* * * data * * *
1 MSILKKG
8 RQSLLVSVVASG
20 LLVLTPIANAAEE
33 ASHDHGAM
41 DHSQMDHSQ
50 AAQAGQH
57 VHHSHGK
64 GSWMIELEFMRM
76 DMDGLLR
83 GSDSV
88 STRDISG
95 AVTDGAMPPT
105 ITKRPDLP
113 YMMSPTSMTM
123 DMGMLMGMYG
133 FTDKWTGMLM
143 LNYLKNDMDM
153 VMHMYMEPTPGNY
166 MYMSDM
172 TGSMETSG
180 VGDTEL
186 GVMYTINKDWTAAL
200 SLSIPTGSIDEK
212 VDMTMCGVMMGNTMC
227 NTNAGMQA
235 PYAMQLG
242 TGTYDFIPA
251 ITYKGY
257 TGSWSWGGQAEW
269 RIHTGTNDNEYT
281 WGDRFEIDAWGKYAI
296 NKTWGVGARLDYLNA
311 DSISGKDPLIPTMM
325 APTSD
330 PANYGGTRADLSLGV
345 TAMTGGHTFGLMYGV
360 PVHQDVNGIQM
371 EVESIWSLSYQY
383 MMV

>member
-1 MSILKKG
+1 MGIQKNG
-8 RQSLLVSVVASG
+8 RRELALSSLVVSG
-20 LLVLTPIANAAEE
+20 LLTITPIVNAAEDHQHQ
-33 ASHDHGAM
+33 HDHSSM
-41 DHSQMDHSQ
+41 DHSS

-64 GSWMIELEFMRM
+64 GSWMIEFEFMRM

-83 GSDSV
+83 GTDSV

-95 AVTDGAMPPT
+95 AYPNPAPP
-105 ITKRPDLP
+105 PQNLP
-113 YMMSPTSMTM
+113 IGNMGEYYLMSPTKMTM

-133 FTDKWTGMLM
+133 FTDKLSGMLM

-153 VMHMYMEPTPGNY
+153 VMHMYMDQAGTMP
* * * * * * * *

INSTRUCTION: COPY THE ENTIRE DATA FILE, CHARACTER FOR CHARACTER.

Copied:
1 MSILKKG
8 RQSLLVSVVASG
20 LLVLTPIANAAEE
33 ASHDHGAM
41 DHSQMDHSQ
50 AAQAGQH
57 VHHSHGK
64 GSWMIELEFMRM
76 DMDGLLR
83 GSDSV
88 STRDISG
95 AVTDGAMPPT
105 ITKRPDLP
113 YMMSPTSMTM
123 DMGMLMGMYG
133 FTDKWTGMLM
143 LNYLKNDMDM
153 VMHMYMEPTPGNY
166 MYMSDM
172 TGSMETSG
180 VGDTEL
186 GVMYTINKDWTAAL
200 SLSIPTGSIDEK
212 VDMTMCGVMMGNTMC
227 NTNAGMQA
235 PYAMQLG
242 TGTYDFIPA
251 ITYKGY
257 TGSWSWGGQAEW
269 RIHTGTNDNEYT
281 WGDRFEIDAWGKYAI
296 NKTWGVGARLDYLNA
311 DSISGKDPLIPTMM
325 APTSD
330 PANYGGTRADLSLGV
345 TAMTGGHTFGLMYGV
360 PVHQDVNGIQM
371 EVESIWSLSYQY
383 MMV

>member
-1 MSILKKG
+1 MGIQKNG
-8 RQSLLVSVVASG
+8 RRELALSSLVVSG
-20 LLVLTPIANAAEE
+20 LLTITPIVNAAEDHQHQ
-33 ASHDHGAM
+33 HDHSSM
-41 DHSQMDHSQ
+41 DHSS

-64 GSWMIELEFMRM
+64 GSWMIEFEFMRM

-83 GSDSV
+83 GTDSV

-95 AVTDGAMPPT
+95 AYPNPAPP
-105 ITKRPDLP
+105 PQNLP
-113 YMMSPTSMTM
+113 IGNMGEYYLMSPTKMTM

-133 FTDKWTGMLM
+133 FTDKLSGMLM

-153 VMHMYMEPTPGNY
+153 VMHMYMDQAGTMP